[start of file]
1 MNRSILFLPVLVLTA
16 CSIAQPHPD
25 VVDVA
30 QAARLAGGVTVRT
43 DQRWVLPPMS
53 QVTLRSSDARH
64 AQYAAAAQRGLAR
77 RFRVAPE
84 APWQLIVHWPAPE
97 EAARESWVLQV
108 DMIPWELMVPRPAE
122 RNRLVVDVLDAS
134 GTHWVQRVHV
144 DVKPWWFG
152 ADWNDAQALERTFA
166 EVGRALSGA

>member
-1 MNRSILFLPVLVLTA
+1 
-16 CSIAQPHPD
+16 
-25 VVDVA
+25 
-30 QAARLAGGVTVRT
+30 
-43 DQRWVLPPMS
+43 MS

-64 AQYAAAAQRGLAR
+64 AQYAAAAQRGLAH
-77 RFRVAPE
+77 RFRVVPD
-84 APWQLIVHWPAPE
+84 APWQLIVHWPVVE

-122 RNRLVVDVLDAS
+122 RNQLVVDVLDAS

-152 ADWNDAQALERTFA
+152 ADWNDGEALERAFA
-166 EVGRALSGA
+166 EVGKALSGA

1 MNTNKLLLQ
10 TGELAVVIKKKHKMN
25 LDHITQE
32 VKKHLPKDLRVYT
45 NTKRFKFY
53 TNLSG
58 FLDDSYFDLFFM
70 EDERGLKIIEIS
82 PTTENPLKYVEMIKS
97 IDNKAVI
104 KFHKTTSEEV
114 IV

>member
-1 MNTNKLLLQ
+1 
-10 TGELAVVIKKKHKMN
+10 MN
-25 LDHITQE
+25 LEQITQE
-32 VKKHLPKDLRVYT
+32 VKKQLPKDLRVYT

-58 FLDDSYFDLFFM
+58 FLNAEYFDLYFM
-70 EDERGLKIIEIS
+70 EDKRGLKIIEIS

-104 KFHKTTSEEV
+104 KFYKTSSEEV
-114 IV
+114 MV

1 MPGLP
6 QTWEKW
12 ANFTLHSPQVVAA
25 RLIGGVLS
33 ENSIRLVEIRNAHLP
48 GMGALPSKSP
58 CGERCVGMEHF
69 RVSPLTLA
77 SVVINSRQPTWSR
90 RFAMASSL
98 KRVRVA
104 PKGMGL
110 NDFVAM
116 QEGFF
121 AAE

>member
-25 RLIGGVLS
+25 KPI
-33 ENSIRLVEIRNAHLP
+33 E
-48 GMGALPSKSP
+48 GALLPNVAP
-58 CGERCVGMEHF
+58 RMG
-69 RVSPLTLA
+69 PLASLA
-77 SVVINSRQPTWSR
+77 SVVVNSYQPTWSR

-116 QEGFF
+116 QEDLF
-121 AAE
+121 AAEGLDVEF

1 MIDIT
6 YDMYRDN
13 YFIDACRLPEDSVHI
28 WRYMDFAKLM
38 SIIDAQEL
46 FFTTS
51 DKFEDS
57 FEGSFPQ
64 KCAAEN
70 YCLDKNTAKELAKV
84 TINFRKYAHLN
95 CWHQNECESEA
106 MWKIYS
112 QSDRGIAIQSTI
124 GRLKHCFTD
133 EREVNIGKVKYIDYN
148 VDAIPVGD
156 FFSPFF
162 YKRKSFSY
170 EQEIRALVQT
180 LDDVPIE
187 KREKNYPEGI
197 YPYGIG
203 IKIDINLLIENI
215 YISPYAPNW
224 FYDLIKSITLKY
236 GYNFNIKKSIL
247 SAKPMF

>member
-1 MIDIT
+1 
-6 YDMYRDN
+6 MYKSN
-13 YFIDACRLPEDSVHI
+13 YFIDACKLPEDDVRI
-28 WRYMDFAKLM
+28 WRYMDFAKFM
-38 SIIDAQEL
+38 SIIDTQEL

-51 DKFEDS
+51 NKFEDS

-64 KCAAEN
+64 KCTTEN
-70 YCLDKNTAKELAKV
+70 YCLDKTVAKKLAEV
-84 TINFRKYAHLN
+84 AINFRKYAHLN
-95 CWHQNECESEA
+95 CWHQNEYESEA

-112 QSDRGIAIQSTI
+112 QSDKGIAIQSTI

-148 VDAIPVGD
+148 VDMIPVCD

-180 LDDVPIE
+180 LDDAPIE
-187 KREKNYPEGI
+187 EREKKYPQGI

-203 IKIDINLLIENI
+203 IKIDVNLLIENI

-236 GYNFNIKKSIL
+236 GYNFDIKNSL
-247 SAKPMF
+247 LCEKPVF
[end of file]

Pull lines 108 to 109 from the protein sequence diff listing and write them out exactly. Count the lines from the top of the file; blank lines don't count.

57 FEGSFPQ
64 KCAAEN